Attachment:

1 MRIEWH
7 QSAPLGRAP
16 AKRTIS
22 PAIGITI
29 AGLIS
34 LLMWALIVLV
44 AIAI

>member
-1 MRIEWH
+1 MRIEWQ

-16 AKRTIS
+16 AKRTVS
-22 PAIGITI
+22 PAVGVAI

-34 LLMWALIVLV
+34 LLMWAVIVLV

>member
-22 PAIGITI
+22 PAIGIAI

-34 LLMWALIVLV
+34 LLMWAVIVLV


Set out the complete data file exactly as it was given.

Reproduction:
1 MRIEWH
7 QSAPLGRAP
16 AKRTIS
22 PAIGITI
29 AGLIS
34 LLMWALIVLV
44 AIAI

>member
-1 MRIEWH
+1 MRIEWQ

-16 AKRTIS
+16 AKRTVS
-22 PAIGITI
+22 PAVGVAI

-34 LLMWALIVLV
+34 LLMWAVIVLV

>member
-22 PAIGITI
+22 PAIGIAI

-34 LLMWALIVLV
+34 LLMWAVIVLV